Schrauwen-Hinderling 2015 Antioxid Redox Signal

From Bioblast
Publications in the MiPMap
Schrauwen-Hinderling VB, Kooi ME, Schrauwen P (2015) Mitochondrial function and diabetes; consequences for skeletal and cardiac muscle metabolism. Antioxid Redox Signal 24:39-51.

Β» PMID:25808308

Schrauwen-Hinderling VB, Kooi ME, Schrauwen P (2015) Antioxid Redox Signal

Abstract: An early hallmark in the development of type 2 diabetes is the resistance to the effect of insulin in skeletal muscle and in the heart. Since mitochondrial function was found to be diminished in patients with type 2 diabetes, it was suggested that this defect might be involved in the etiology of insulin resistance. Although several hypotheses were suggested, yet unclear is the mechanistic link between these two phenomena.

Herein, we review the evidence for disturbances in mitochondrial function in skeletal muscle and the heart in the diabetic state. Also the mechanisms involved in improving mitochondrial function are considered and, whenever possible, human data is cited. Reported evidence shows that interventions that improve skeletal muscle mitochondrial function also improve insulin sensitivity in humans. In the heart, available data from animal studies suggests that enhancement of mitochondrial function can reverse aging-induced changes in heart function, and can be protective against cardiomyopathy and heart failure.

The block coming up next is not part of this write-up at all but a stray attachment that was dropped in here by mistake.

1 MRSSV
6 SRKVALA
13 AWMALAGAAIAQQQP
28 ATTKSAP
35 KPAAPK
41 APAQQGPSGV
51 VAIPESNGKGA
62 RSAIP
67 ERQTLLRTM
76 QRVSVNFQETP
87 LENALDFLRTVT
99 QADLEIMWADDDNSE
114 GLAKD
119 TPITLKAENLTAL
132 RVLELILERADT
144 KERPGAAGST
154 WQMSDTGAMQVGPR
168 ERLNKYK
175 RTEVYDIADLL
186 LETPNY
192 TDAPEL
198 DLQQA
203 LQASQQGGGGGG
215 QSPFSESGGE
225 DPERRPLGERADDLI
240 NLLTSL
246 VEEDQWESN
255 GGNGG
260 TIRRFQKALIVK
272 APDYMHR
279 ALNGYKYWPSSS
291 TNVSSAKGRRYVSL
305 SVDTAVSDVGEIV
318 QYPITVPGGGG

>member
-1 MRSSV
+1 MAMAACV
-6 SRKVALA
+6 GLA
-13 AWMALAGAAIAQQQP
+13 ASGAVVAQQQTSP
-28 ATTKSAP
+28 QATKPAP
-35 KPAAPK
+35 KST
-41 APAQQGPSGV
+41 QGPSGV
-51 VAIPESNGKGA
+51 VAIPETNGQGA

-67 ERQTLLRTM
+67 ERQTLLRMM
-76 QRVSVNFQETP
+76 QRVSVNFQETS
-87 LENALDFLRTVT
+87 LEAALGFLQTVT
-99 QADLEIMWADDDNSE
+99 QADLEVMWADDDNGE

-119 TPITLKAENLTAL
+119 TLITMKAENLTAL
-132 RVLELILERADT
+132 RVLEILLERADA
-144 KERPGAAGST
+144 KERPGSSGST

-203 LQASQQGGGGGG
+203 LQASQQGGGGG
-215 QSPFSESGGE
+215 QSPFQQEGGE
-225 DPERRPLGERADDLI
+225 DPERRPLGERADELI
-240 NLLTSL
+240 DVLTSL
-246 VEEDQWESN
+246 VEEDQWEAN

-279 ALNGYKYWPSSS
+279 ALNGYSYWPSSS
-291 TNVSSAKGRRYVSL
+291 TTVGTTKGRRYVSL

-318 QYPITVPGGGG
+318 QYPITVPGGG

Mitochondria and their functions can be targeted with the aim of improving skeletal muscle insulin sensitivity and cardiac function. However, human clinical intervention studies are needed to fully substantiate the potential of mitochondria as a target to prevent cardiometabolic disease. β€’ Keywords: Review

β€’ O2k-Network Lab: NL Maastricht Schrauwen P

Labels: MiParea: Respiration  Pathology: Diabetes, Other 

Organism: Human  Tissue;cell: Heart, Skeletal muscle  Preparation: Permeabilized tissue, Isolated mitochondria  Enzyme: Complex I, Complex II;succinate dehydrogenase, Complex III, Complex IV;cytochrome c oxidase, Uncoupling protein 

Coupling state: LEAK, OXPHOS  Pathway: F, N, S, CIV  HRR: Oxygraph-2k 

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